Tuberculosis In Cats
Tuberculosis is a bacterial disease that affects humans as well as a wide range of animals and is one type of disease that can be caused by mycobacteria.
Within the TB complex group there are a number of species of mycobacteria, each with a varied degree of preference for different animal hosts. Common to many is the formation of tubercles, which are small, rounded and inflamed nodules.
Mycobacterium tuberculosis prefers humans as the primary host, although it can also infect a number of animal species including cats, dogs, badgers and cattle. Interestingly, cats show a high resistance to this species of Mycobacterium.
What treatments are available?
Treatment of TB in cats is difficult for many reasons and must be discussed in depth with your vet. There are no drugs licensed in the UK for direct treatment of animals with TB. Antibiotics have shown some degree of success, but treatment is long term and often requires several drugs in combination.
A large percentage of cats won’t recover from the disease, even with treatment. There is also the possibility for antibiotic resistance to develop, which must be considered carefully as TB is a serious human infection.
Finally, there is a possibility for those in close contact with the cat to become infected. Depending on the circumstances, treatment may not be recommended.
Read more about TB in cats
Although cats can acquire tuberculosis infections, it is relatively rare today.
A study by the Royal (Dick) School of Veterinary Studies and the Roslin Institute found that approximately 1% of the feline tissue samples that were submitted for routine analysis had indications of mycobacterial infection. Of the samples that went on to be cultured, only 15% were found to contain M. bovis. Historically the transmission of M. bovis from a cat to a human has been very rare, with only one isolated group of two people with confirmed transmission.
Tuberculosis infections in cats first appear, most commonly, as skin wounds that fail to heal with associated swollen lymph nodes. The skin sores or bite wounds are found on varied locations of the body, but generally appear on the legs and head. Hunting prey and territorial fighting are the two most frequent routes of infection.
Less commonly, cats may become infected by drinking unpasteurized milk, in which case the disease will present first in the stomach or intestines. Also less common, a cat may acquire the infection through inhalation of the mycobacteria on the respiratory discharge of an infected animal. Disease acquired through this route will present first in the airways or lungs.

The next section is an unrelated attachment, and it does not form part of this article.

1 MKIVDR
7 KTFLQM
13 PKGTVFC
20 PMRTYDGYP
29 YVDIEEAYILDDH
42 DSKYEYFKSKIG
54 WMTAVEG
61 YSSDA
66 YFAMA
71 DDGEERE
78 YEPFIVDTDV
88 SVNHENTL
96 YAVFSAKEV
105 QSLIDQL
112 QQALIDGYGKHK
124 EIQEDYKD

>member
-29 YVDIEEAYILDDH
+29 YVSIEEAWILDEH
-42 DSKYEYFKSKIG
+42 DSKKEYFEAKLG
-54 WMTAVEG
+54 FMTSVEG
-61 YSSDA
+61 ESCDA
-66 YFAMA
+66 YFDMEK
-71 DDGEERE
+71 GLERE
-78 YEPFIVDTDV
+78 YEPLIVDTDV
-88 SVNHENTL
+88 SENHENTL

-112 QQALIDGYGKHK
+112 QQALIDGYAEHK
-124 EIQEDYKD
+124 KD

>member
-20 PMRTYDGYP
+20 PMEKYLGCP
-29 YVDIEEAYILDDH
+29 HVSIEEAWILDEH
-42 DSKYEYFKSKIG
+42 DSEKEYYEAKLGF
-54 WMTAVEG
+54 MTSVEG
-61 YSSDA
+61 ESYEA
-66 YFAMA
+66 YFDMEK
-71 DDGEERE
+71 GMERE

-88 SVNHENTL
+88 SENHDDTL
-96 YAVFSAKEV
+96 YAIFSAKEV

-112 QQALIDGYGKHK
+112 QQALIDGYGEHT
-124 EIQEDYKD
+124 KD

Regardless of the location of the primary infection, the disease can progress to a systemic infection where the clinical signs will appear as weight loss, coughing, or trouble breathing.
It should be noted that these clinical signs are not exclusive to TB and a vet should be consulted immediately to diagnose the disease. If a vet suspects the condition then they will submit samples to the AHVLA for investigation. If M. bovis is identified in any animal in the UK then it is mandatory that the AHVLA is informed.
Prior to 2012, there had been no fully documented cases of TB transmission from cats to humans.
In late 2012 an unusually high concentration of cats in the Newbury area were diagnosed with TB infection caused by M. bovis. Shortly after, two related cases of human TB infection were diagnosed that matched the specific strain of M. bovis found in the infected cats, some of which had wounds which were draining infected pus. These represented the first documented cases of TB transmission from cat to human in the world. There have not been any additional transmissions reported since these isolated cases. However, as TB infections represent a serious disease in humans, care must still be taken.
In 2012 there were 8,130 cases of human TB in England, of which only 26 (or less than 0.5%) were identified as M. bovis. Public Health England has released the following statement regarding feline tuberculosis: “These are the first documented cases of cat-to-human transmission, and so although PHE has assessed the risk of people catching this infection from infected cats as being very low, we are recommending that household and close contacts of cats with confirmed M. bovis infection should be assessed and receive public health advice.” It is thought that most cases of feline TB occur through contact with wild animals such as rodents or badgers that are harbouring the infection.